But the Bushists clearly don't want women's sexuality to be free of coercion, discrimination and violence. That's why they are sandbagging the 10-year review of the 1995 declaration now underway at an international conference in Beijing, AP reports. Bush is refusing to reaffirm the declaration unless draconian language is added to ensure that the agreement "does not create any new international human rights," as the Bushists put it. In other words, a little fancy talk about equality is fine – as long as it doesn't actually change anything, as long as the coercion and violence can go on.

This is all of a piece with Bush's savage elimination of U.S. funding for women's health clinics in the poorest regions on earth. For want of this indispensable American aid – mere pittances that wouldn't fund a single hour of Bush's rape of Iraq – clinic after clinic has been forced to close, destroying the only source of medical treatment and reproductive health care, health education, and pre-natal and post-natal care for the most vulnerable women in the world. It has been a literal death sentence for thousands of women – and their infants – in the past four years: a silent holocaust created at the stroke of Bush's pen.

The bedroom farce in Alabama – sweaty-palmed pols in a tizzy over vibrators – may be an amusing bit of provincial comedy. But it masks a sinister tragedy of global proportions.

Dark Passage: PNAC's Blueprint for Empire

(Original version published Sept. 20, 2002 in the Moscow Times. This is the expanded version from the book, Empire Burlesque.)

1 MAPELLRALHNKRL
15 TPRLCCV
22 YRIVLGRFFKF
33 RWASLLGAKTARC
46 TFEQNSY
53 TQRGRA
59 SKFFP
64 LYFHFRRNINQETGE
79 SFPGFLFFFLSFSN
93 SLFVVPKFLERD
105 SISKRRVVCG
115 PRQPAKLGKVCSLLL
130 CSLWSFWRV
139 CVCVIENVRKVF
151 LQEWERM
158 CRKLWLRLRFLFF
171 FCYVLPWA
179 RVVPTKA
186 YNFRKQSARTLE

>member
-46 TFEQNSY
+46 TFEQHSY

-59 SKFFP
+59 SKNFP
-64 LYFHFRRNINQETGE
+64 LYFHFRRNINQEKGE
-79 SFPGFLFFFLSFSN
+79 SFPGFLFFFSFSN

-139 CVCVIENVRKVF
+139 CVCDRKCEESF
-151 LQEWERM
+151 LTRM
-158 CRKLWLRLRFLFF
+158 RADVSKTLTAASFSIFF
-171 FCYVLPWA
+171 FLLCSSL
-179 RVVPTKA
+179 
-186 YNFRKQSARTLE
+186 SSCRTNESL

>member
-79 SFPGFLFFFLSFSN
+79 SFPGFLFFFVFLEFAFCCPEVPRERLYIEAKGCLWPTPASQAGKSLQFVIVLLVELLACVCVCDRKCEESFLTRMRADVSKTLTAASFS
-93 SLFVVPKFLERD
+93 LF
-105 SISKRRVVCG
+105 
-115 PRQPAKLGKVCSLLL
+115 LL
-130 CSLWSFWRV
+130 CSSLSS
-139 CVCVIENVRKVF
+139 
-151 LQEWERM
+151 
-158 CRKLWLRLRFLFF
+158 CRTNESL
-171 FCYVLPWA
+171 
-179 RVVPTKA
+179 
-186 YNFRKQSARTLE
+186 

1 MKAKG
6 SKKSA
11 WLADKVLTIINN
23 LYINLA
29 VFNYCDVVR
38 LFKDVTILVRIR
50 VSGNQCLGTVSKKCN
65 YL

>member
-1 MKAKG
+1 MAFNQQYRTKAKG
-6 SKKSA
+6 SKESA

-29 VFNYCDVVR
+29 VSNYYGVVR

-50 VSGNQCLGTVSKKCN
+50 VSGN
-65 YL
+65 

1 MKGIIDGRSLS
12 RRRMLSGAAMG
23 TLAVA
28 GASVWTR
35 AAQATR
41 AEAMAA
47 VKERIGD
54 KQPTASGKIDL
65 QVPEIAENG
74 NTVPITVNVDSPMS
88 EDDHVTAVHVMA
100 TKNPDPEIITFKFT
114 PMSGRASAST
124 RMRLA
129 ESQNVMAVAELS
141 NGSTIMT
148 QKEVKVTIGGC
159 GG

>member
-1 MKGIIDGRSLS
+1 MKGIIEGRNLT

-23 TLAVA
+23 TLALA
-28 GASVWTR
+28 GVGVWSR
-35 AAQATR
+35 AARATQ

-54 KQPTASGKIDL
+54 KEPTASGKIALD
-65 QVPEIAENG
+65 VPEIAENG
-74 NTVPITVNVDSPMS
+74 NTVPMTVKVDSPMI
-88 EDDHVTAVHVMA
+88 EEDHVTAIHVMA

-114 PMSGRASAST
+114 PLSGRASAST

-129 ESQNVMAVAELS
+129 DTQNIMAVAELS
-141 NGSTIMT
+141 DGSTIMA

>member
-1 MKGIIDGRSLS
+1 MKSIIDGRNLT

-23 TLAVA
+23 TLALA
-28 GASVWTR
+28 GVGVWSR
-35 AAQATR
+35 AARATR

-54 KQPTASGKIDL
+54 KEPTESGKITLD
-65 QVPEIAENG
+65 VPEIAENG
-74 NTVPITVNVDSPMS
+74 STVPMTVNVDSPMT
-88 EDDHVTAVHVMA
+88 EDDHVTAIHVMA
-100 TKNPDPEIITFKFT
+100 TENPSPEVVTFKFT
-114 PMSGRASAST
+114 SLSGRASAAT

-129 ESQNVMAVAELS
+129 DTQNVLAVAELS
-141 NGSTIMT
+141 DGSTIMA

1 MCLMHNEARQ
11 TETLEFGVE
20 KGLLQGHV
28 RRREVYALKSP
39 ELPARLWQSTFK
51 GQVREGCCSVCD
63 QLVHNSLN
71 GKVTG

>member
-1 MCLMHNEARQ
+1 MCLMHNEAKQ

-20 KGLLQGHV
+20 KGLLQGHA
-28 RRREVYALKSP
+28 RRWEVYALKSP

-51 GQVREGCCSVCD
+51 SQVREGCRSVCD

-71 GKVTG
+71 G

Not since Mein Kampf has a geopolitical punch been so blatantly telegraphed, years ahead of the blow.

Adolf Hitler clearly spelled out his plans to destroy the Jews and launch wars of conquest to secure German domination of world affairs in his 1925 book, long before he ever assumed power. Despite the zig-zags of rhetoric he later employed, the various PR spins and temporary justifications offered for this or that particular policy, any attentive reader of his vile regurgitation could have divined his intentions as he drove his country – and the world – to murderous upheaval.

Similarly – in method, if not entirely in substance – the Bush Regime's foreign policy is also being carried out according to a strict blueprint first written ten years ago, then renewed a few months before the Regime was installed in power by the judicial coup of December 2000.
What does the plan call for? An attack on Iraq. Vast increases in military spending. Planting new American bases all over the world, from the jungles of South America to the steppes of Central Asia. Embracing the concept of "pre-emptive war" and unilateral action as cornerstones of national strategy.

These policies may seem like reactions to the "changed world" confronting America after the Sept. 11 terrorist attacks. But in fact, each one of them – and many other policies now being advanced by the Bush Administration – was planned long before the first plane ever struck the doomed Twin Towers.

They are the handiwork of an obscure but influential conservative group called Project for the New American Century (PNAC), whose members – including Dick Cheney and Donald Rumsfeld – now sit in the highest reaches of power. The papers they produced during the 1990s are like a roadmap of the course that America is following – a course which PNAC hopes will lead to a "benign" but utterly dominant "American Empire."